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  1. Stuck in a rut

    [quote name='paul_5' timestamp='1507044426' post='3382990'] Whenever I get like this I like to pick up a 5 string guitar and muck about with jazz chords/standards. It allows me to take a break from the bass, but still be actively musical. [/quote] 5 string guitar??? You know you can buy new strings on eBay and from music shops, so if you've snapped a string on a 6-string its not a big problem to buy a replacement and fit it....or is a 5 string guitar something unusual that's passed me by for the majority of my life so far... (Or is it a typo and you meant 6 string?)
  2. sax experts please???

    Has it seized up? If not, then make sure it doesn't - do you have a pad-saver or just left as is in the case? If its in the case, its probably better left out if ever its played, so it doesn't accumulate water in it. And the linkages would need occasional oiling etc. I am going to guess its lacquered, which is easier to maintain but more difficult to repair if ever it needed it. If its a beginner's model, which it sounds like it is, then its £150-200.
  3. Importing Guitars

    [quote name='bcbass' timestamp='1506271387' post='3377488'] Is it anyone recently imported basses from Japan?How much hassle is now with CITES regulation and the rest,is it worth it at all? Cheers! [/quote] About a month ago, sailed through (rosewood neck) with no problems. I guess its down to luck, since they're basically unable to check each parcel etc internally. Some exporters in Japan do the necessary admin/paperwork though, but mine didn't.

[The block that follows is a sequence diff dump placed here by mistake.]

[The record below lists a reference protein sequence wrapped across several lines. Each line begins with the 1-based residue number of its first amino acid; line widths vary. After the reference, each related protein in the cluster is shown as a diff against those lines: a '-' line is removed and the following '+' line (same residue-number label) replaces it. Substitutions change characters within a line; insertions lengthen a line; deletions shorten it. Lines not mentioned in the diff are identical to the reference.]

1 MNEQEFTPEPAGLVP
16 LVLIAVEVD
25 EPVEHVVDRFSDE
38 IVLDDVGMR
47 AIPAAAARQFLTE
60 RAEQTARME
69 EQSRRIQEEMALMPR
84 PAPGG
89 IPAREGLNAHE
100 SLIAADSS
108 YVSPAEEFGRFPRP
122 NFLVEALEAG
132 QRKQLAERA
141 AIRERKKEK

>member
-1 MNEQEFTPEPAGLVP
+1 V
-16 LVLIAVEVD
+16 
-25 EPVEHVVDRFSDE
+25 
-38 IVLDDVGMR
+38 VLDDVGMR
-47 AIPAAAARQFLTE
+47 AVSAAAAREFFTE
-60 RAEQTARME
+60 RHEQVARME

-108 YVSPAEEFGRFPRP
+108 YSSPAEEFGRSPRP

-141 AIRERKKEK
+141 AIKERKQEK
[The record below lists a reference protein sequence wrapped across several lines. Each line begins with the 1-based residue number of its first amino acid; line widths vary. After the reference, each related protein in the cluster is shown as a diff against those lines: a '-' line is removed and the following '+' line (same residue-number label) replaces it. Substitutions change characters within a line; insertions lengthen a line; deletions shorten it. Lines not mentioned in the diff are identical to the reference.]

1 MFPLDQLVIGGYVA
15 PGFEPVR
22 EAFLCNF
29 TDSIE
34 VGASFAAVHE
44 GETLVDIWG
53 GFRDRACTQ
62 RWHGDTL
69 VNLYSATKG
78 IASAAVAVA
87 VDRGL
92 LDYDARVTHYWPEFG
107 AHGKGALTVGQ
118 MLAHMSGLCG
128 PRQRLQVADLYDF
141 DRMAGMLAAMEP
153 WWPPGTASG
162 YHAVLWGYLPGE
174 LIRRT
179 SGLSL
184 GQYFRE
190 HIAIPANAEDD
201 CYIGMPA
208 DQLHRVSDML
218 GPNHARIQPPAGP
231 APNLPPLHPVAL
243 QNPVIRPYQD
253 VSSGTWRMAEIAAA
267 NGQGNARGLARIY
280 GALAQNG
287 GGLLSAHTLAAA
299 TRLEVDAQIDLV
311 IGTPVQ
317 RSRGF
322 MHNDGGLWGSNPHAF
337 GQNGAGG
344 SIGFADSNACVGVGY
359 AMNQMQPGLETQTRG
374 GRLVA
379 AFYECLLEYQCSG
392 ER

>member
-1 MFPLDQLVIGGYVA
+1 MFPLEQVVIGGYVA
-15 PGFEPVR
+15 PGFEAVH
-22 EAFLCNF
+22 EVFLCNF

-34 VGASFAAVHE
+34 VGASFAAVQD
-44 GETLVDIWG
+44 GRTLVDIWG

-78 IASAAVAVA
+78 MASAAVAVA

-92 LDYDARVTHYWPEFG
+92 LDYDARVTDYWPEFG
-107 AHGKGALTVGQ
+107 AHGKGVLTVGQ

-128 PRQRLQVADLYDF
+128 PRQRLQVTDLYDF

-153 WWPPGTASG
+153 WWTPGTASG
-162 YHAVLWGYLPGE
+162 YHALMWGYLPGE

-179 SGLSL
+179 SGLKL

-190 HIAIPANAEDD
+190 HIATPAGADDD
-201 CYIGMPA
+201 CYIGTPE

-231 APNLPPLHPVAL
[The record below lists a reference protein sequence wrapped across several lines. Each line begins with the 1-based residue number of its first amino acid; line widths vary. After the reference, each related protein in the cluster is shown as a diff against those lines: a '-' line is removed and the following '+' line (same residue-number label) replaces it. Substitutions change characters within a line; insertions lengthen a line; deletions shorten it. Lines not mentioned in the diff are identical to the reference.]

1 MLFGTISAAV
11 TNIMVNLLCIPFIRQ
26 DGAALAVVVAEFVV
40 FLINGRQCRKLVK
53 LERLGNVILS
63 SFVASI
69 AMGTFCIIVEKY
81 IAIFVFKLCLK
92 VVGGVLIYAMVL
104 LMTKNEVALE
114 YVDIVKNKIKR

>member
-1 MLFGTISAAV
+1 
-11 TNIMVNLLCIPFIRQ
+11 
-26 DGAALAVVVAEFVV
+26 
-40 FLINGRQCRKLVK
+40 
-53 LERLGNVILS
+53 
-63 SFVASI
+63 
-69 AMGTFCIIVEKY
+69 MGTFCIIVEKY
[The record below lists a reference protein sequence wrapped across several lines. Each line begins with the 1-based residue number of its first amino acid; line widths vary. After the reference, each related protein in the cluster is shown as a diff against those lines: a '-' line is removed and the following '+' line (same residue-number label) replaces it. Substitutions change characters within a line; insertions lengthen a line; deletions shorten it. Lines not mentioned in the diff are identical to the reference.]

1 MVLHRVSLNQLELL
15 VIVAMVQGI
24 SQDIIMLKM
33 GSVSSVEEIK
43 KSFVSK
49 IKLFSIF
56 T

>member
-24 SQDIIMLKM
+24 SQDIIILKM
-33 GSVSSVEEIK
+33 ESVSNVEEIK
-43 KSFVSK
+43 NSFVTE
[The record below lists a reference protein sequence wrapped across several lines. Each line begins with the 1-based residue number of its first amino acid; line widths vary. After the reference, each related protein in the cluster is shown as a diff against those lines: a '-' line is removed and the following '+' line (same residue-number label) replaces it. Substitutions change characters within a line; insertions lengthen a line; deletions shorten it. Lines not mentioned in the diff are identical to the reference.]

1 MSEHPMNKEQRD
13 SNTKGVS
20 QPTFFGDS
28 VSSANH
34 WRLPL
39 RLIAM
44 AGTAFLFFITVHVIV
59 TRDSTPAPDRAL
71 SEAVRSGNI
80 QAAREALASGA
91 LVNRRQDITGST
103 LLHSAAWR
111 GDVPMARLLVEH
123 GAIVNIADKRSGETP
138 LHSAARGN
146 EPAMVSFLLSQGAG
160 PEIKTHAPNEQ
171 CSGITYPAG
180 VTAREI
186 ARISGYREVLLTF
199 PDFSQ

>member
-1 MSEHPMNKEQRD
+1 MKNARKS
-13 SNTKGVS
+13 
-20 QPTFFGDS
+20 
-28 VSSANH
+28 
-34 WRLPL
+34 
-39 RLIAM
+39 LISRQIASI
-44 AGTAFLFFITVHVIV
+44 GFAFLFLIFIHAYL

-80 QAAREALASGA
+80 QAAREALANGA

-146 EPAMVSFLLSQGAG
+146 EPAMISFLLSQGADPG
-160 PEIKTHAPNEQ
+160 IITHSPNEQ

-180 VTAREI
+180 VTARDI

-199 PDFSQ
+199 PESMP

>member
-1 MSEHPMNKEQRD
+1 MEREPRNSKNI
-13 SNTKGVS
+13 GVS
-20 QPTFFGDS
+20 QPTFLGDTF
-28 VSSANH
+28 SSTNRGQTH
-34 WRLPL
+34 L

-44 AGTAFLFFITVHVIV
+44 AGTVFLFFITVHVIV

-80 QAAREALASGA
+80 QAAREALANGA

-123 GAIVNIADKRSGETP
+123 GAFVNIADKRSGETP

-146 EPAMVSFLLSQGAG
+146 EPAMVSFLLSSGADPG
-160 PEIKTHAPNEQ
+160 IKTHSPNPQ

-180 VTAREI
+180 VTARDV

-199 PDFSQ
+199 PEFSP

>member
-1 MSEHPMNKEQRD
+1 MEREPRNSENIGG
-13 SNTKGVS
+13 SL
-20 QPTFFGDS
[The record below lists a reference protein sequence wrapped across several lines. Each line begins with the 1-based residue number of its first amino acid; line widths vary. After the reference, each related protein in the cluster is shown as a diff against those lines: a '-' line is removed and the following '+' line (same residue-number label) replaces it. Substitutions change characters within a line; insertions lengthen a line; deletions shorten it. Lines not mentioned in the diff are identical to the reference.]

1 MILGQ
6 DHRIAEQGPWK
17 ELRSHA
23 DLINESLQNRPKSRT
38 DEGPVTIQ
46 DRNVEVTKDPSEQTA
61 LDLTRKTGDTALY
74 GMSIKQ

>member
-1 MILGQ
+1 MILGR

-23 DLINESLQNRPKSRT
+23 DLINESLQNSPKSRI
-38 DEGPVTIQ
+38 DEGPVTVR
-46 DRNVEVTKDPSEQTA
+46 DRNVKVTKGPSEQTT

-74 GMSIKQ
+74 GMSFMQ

4. To 'Unlearn' old habits or not ?

    1) its not technically wrong, its just a variation 2) IMHO its not worth unlearning, mainly based on 1
  5. I play in a couple of different groups. In the big band, which despite its name isn't that big, has neither piano nor electric guitar (so its drums, me, saxophones x 7, trumpets x2 and trombones x2). The Jazz bass on flat EQ fills in the rhythm section very nicely. In the other groups, the EQ is a gentle slope down.
  6. I'm not sure if you'll get them exact, but with some EQ, a Jazz bass tone can be made to be very useable in a mix. Just add a bit on bass and roll off the treble slightly, so the graphic eq looks a bit like a gentle downwards slope!
  7. Is TAB really that evil?

    [quote name='Grangur' timestamp='1504880899' post='3368028'] I've played violin and cello and never seen TABs for either. [/quote] I've seen cello music where a cellist has pencilled-in the names of the notes above the (standard) notation. The reason - because it was on the tenor clef, and they're obviously unfamiliar with it, hence the extra markings to help themselves. However I also know cello players who are quite comfortable with the tenor (and treble) clef, and don't need to pencil in reminders of note names. So it just shows that its not so much one or another system (ie tab vs standard notation) is better, but that players who learn, comprehend and master their instrument get good at what they practice. If you haven't learnt/don't practice reading standard notation, its no surprise that its difficult and also no surprise that its perceived as a mystery to some. But its just an aspect of learning a musical instrument. Its the same with playing by ear, or improvising - classical musicians typically don't (and don't need to) do this, thus these areas are poorly developed. Its recently changing, Trinity (exam board) now have an improvisation section in their graded exams, however ABRSM don't.
  8. Is TAB really that evil?

    [quote name='BigRedX' timestamp='1504880109' post='3368022'] Incidentally how does standard notation show quarter tones and the like? [/quote] By using symbols for quarter-tone sharp/flat and threequarter-tone sharp/flat, just like there exists symbols for a semitone sharp or flat, in front of a note.
  9. Is TAB really that evil?

    [quote name='BigRedX' timestamp='1504866429' post='3367840'] If you are looking at the score for a transposing instrument what note do you sing, the one your instrument produces when it has transposed it? [/quote] The one your instrument produces once transposed.